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Drugs To Treat Resistant Tumors on the Anvil?

by Tanya Thomas on  December 3, 2008 at 10:42 AM Drug News   - G J E 4
 Drugs To Treat Resistant Tumors on the Anvil?
Certain tumors stubbornly refuse to be cowed down by previously available treatment methods. A team of scientists has now developed a new drug combination that has the potential to effectively deal with such a group of tumors.
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While conducting a study, researchers from Dana-Farber Cancer Institute (DFCI), Massachusetts General Hospital (MGH) Cancer Center, and Beth Israel Deaconess Medical Center (BIDMC) Cancer Center found that combining two different kinase inhibitors - drugs that interfere with specific cell-growth pathways - led to significant tumor shrinkage in mice with lung cancer driven by mutations in the K-Ras gene.

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In addition to their association with nearly 30 percent of cases of non-small-cell lung cancer, K-Ras mutations are involved in many cases of colon cancer and most pancreatic cancers, which are extremely resistant to treatment.

"Finding a way to effectively treat K-Ras-mutated cancers would be a huge advance in solid tumor oncology, since these mutations are common in several incurable cancers," Nature quoted Jeffrey Engelman, MD, PhD, of the MGH Cancer Center, one of the report's co-lead authors, as saying.

"Cancers with K-Ras mutations have been resistant to all targeted therapies to date, and it is exciting to learn that a combination of PI3K and MEK inhibitors, two families of drugs currently in clinical development, may be highly effective in these cancers," Engelman added.

The current study began with a focus on the PI3K signaling pathway, which is key to cell survival and known to control cellular motility and adhesion. PI3K mutations have caused tumor development in laboratory studies, but their role had not yet been studied in an animal model.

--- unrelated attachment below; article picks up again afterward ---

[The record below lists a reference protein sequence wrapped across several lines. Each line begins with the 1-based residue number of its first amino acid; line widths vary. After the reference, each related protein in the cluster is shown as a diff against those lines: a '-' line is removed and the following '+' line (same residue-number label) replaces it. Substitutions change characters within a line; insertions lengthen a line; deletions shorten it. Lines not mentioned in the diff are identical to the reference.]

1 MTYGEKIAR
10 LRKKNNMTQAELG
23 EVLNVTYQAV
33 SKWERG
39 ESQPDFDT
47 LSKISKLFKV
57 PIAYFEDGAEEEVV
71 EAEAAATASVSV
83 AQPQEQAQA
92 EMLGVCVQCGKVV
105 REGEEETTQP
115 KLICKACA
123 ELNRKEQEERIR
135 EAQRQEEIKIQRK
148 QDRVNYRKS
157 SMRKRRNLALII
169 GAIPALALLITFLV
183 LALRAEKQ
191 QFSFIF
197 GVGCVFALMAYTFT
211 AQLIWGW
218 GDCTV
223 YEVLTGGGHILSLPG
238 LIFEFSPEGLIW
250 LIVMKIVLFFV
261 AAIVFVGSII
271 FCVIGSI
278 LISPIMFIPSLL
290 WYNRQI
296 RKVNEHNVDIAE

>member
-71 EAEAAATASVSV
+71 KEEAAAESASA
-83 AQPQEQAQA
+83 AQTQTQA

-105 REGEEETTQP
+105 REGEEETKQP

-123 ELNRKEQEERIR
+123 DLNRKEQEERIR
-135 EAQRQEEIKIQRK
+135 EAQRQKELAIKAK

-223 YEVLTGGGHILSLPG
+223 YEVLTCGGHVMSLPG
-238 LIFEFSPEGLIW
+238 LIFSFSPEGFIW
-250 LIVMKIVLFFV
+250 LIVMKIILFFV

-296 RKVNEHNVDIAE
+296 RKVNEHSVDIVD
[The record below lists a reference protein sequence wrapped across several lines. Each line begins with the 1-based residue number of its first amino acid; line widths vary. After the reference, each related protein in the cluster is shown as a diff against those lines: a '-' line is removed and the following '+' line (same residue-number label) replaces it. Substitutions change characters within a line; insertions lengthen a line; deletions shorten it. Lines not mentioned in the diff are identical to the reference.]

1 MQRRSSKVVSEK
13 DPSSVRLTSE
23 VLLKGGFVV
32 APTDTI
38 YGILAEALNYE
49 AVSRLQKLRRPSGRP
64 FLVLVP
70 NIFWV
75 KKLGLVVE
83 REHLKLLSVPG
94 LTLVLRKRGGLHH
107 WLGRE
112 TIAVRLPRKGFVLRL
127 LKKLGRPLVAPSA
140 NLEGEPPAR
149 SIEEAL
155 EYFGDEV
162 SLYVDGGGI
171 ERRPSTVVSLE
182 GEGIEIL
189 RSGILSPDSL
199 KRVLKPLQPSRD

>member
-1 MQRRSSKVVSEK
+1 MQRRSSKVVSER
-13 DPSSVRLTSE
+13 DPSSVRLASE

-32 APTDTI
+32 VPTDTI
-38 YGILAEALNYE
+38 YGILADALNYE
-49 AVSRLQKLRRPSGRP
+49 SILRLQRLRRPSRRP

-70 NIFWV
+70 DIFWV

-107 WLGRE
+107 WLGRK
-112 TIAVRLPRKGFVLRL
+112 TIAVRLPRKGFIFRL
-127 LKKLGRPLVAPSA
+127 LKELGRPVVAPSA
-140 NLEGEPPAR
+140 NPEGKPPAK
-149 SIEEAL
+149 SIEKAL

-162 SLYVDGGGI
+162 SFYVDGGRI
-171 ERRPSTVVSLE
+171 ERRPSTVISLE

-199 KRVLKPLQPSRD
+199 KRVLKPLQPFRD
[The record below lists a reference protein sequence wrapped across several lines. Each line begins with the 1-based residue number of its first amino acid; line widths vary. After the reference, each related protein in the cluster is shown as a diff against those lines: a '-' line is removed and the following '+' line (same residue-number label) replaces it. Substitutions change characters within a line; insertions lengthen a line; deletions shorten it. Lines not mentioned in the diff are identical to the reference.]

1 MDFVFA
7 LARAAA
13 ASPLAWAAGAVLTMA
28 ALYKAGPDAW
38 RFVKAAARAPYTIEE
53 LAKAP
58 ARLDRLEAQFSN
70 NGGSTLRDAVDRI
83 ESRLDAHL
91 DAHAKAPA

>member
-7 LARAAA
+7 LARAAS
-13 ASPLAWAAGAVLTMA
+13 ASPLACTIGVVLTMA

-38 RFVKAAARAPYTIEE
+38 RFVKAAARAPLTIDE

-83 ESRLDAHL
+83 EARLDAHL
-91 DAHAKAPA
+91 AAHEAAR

For the study, the researchers developed a transgenic mouse in which administration of the drug doxycycline induces the expression of cancer-associated PI3K mutations, leading to development of lung tumors. Treatment of those animals with an investigational PI3K inhibitor did lead to rapid tumor regression.

Since previous studies suggested that PI3K inhibition might also block K-Ras-induced tumor development, the researchers also tested the PI3K inhibitor in mice with K-Ras-stimulated tumors.

That treatment was ineffective, but since K-Ras also activates the MEK/ERK signaling pathway, the researchers treated the animals with an investigational MEK inhibitor and with a combination of both drugs.

Treatment with the MEK inhibitor alone caused only a modest reduction in tumor size, but combined treatment with both agents caused the K-Ras-stimulated lung tumors to virtually disappear.

"For several years we have known that K-Ras activates two major pathways - the PI3K pathway and the MEK/MAPK pathway - and that these pathways have many redundant functions in tumor growth and survival," says Lewis Cantley, PhD, of the BIDMC Cancer Center, one of the study's co-corresponding authors.

Inhibitors of both of these pathways are now in clinical trials, and in this paper we show that, while either agent alone has a minor effect on K-Ras-driven tumors in mice, combining inhibitors of both pathways eradicates these tumors with minimal toxicity," Cantley added.

The study appears online in Nature Medicine.

Source: ANI
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